Passengers arriving at the Port of San Francisco
Arrive San Francisco
September 9, 1858
From Victoria, British Columbia
Daily Alta California, September 10, 1858, San Francisco, California, U.S.A.
From our Evening Edition of Yesterday.
ARRIVAL OF THE PACFIC.LATER FROM THE GOLD MINES
Successful Launch of the Sea Bird
No Encouraging News from the Gold Mines
The steamer Pacific, Capt. Haley, arrived in port this morning at 11 o'clock, from Victoria, with dates to the 5th inst.
The following is her memoranda and list of passengers.
Left San Francisco August 28th at 2 P.M., arriaved at Crescent City 30th, at 9 A.M.discharged freight and landed passengers, and left Sept. 2d, at 6 P.M.; arrived at Victoria 4th at 9 A.M., left the 6th at 2 A.M., arrived San Francisco September 9th at 9 A.M.
N. S. Coon, J. McMillen, Wm. Sharren, J. S. Colten, D. T. Howard, M. D. Goodman, J. M. Brooks, S. Ettingear, S. C. Gray, J. S. Cunningham, J. S. Krus, J. M. Wilson, J. S. Hittell, Dr. B. H. Pearson, Mrs. A. Flanders, J. R. Bradford, W. J. Graves, Capt. S. W. Quay, Capt. S. B. Forger, S. D. Cordan, V. Oden, Mrs. McLesky, B. Oakley, F. Barnard, T. O'Neil, Capt. Cook and 99 in the steerage.
The Pacific arrived off Point Reyes last night at nine o'clock, and stopped, on account of the fog, having made the passage from Victoria in 67 hours running time.
The Pacific Aground in Victoria Harbor. -- The Pacific started to leave the wharf at the Old Salmon House in Victoria Harbor, on Sunday, at noon. She had gone only about 100 yards when she found the Wilson G. Hunt lying in the channel, and had to come to anchor. After the Hunt had moved, the Pacific hoisted her anchor and started again, but on coming to the last crook in the harbor, ran upon a mud back, where she stuck. Attempts to back her off by press of steam, assisted by hawsers fastened to trees on shore, proved unavailing.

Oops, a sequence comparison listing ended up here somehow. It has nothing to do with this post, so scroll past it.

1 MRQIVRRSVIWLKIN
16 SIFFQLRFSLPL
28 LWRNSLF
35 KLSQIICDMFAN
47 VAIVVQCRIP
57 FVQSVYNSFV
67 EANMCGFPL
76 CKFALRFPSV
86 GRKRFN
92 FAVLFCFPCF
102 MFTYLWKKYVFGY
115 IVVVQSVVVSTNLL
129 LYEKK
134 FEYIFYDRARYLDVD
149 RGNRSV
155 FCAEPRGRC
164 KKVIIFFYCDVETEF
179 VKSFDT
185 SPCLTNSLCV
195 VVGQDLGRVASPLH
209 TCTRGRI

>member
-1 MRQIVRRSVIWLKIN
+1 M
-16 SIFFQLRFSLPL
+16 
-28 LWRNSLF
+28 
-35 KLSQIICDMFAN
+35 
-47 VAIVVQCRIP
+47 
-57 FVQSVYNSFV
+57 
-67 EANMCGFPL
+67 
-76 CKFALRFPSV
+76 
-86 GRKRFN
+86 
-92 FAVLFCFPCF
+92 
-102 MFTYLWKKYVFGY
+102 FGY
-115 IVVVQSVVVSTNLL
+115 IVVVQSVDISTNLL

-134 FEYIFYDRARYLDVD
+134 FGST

The steamer Sea Bird, which had been lying near the Salmon House started to assist the Pacific, but ran aground also. Both vessels stuck fast until near midnight, when the Sea Bird got off and then helped the Pacific off. At the time the two steamers ran aground the tide was up, but it was only what is called "half tide," that is, it did not rise so high as the "whole tide," which came at night. The Pacific was under charge of the government pilot, who surveyed the harbor. It will be remembered that the channel of the harbor is very narrow, crooked, and shallow, for large steamers to navigate. The mail steamers will not enter it, and the Constitution tried it and got a hole in her bottom. Capt. Haley says he can enter the harbor safely at high tide, when there are no vessels in the way, and he intends to do so, for the purpose of accomodating the people of Victoria. He attributed her running aground on this occasion to the small headway, caused by stoppage on account of the Hunt, so that his ship would not obey the helm.
Fraser River News. -- The Sea Bird and Wilson G. Hunt arrived on Saturday in Victoria from Fraser River, but brought no news of special interest.
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N. C. Wyeth
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